Using Salesforce.com To Manage Domain Sales

This year I pledged to get my sales team away from Excel spreadsheets and onto a unified platform that is easier and more extensible. Over the last two years my sales team has kept track of the deals they are doing using Excel and first and then Google Apps. Don’t get me wrong, I still love Excel, and I still love Google Apps, however at a certain point they can become less than ideal, especially when you are working on multiple deals with daily updates. Now, after a few weeks of initial testing I have a good workflow going in Salesforce.com and am looking forward to rolling this out to the troops.

If you don’t know what Salesforce.com is let me stop for twenty seconds and give a quick high-level overview. Salesforce.com is the most widely used CRM that allows for salespeople to manage and track contacts and leads at every step of the sales cycle. It is highly customizable which is what I think makes it such a great tool for managing domain sales, especially if you have a team that actively works with potential buyers.

Since I love case studies, I thought I’d walk you through the sales process that I’m training the team on right now. It all starts with Leads:

salesforce_new_lead

The first step is for the salesperson to enter the name, company, title, email and phone number. This basic contact information is critical to have and I always make sure that my salespeople are dealing with a decision-maker so title is important. You can spend all day convincing a middle-manager within a company that a domain is a great fit for them but it’s their boss’s, boss’s boss who makes the decision. I also have them start all leads with a rating of “Cold” since initially you don’t necessarily know how badly someone wants a particular name.

Data like number of employees and annual revenue is also important and in many cases this is available on either Crunchbase or Wikipedia, or even on the company’s own website. Description is nice to have so that any notes can be included on the front-end, was this someone that emailed us from the WHOIS info? Did the lead come directly from the site’s contact form? Did the buyer already throw out a price?

Once the lead has been created it is easy to keep track of phone calls and emails:

salesforce_log_call

Some sales are closed in a couple of emails, others take multiple emails and phone calls. The problem with Excel and Google Apps is that managing these interactions within a spreadsheet can get ugly. Since I might not be involved in any part of the sales process this also makes it easy for me to quickly see how a sales is progressing.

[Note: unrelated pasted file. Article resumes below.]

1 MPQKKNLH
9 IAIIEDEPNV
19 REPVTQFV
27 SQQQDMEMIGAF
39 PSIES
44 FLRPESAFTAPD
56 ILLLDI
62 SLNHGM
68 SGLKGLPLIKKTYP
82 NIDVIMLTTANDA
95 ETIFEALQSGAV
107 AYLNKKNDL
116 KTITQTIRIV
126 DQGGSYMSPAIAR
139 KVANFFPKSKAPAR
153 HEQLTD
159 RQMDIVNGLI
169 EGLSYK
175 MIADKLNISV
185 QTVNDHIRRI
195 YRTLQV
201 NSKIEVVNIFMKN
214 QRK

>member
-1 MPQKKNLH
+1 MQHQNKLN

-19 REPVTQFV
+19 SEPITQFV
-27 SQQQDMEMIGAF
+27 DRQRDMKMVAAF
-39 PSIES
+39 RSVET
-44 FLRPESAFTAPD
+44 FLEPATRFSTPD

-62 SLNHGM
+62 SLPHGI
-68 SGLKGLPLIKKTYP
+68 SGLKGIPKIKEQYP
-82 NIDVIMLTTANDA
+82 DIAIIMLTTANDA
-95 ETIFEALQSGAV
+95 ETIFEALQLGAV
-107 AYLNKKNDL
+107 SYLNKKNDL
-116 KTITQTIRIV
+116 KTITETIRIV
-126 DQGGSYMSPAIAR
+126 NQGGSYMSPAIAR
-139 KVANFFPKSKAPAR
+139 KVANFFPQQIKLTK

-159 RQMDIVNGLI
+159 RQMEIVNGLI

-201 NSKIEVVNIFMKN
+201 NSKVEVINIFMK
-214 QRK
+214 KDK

A nifty feature called “Chatter” also makes it easy to broadcast messages in a Twitter-like fashion but only to employees. This can be a lot more effective than sending emails back and forth, it’s all these little things working seamlessly in one platforms that makes Salesforce.com a time-saver and a much more effective way for keeping track of sales data.

The cost is only $25/user which means for $100/month I can have a fully customizable platform with a lot of horsepower and room for growth. If I go from 3 to 30 salespeople I don’t have to worry about changing platforms, Salesforce makes scaling easy.

Oh, last but not least, I am not being paid by Salesforce.com in any way nor are there any affiliate links in this post. If you sign-up and start using it, good for you but there’s nothing in it for me, I’m already getting what I want :) Whether you are managing your domain sales yourself, or if you have a team doing it for you Salesforce.com can definitely help you get a lot more organized and when it comes to sales organized is an absolute must because timing is everything. Let me say that again, timing is everything. Opportunities can be missed if you take two days to respond to an interested buyer, in fact most leads are considered “Hot” for less than 15 minutes.

Feel free

Morgan

Co-Founder at Fashion Metric
Morgan Linton was born in Berkeley, California but spent nine years traveling the world as an early employee for digital music startup Sonos. In 2007 Morgan founded Linton Investments, a domain name and branding company that has helped some of the most recognized startups in the world acquire their top choice domain name. In 2012 Morgan left his full-time job to co-found Fashion Metric, a startup building technologies that make it easy for online shoppers to buy clothes that fit and arming retailers with more data than ever before.

{ 5 comments… add one }

  • John January 24, 2013, 3:59 am

    Have you ever tried one of the browser based platforms that are less – Podio, HighRise, etc?
    They seem pretty robust

  • Samit January 24, 2013, 5:52 am

    Aren’t you worried that data entry time would eat into actual sales activity?

  • Joe January 24, 2013, 6:20 am

    Thank you for your honesty.
    It’s good to read your post and as always your tips are for tomorrow [today .....] at least for me.

  • Morgan January 24, 2013, 7:24 am

    @John – yes, we tried HighRise a couple of years okay, not quite the right fit, more of a contact manager.

    @Samit – Salesforce.com actually saves time as it takes about 2x the time to enter and update data in a spreadsheet. Also you can email directly from Salesforce.com which is a big time saver.

    @Joe – thanks, glad you liked it!

  • Arseny March 11, 2013, 11:33 am

    Finally found almost what I’ve been looking for (and asking you about :))! Thanks

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